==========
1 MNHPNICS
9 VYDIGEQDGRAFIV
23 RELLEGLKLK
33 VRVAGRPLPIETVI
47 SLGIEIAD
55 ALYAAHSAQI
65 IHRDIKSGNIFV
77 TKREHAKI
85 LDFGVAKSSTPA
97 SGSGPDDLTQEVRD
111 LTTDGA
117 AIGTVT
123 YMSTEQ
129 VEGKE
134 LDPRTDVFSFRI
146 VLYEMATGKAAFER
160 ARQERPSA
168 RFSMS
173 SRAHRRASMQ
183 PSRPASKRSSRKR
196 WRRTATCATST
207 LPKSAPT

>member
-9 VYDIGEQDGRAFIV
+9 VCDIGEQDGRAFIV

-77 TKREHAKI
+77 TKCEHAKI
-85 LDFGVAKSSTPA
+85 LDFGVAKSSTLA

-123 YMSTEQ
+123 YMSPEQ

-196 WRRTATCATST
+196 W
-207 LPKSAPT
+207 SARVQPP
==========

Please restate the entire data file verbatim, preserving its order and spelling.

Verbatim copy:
1 MNHPNICS
9 VYDIGEQDGRAFIV
23 RELLEGLKLK
33 VRVAGRPLPIETVI
47 SLGIEIAD
55 ALYAAHSAQI
65 IHRDIKSGNIFV
77 TKREHAKI
85 LDFGVAKSSTPA
97 SGSGPDDLTQEVRD
111 LTTDGA
117 AIGTVT
123 YMSTEQ
129 VEGKE
134 LDPRTDVFSFRI
146 VLYEMATGKAAFER
160 ARQERPSA
168 RFSMS
173 SRAHRRASMQ
183 PSRPASKRSSRKR
196 WRRTATCATST
207 LPKSAPT

>member
-9 VYDIGEQDGRAFIV
+9 VCDIGEQDGRAFIV

-77 TKREHAKI
+77 TKCEHAKI
-85 LDFGVAKSSTPA
+85 LDFGVAKSSTLA

-123 YMSTEQ
+123 YMSPEQ

-196 WRRTATCATST
+196 W
-207 LPKSAPT
+207 SARVQPP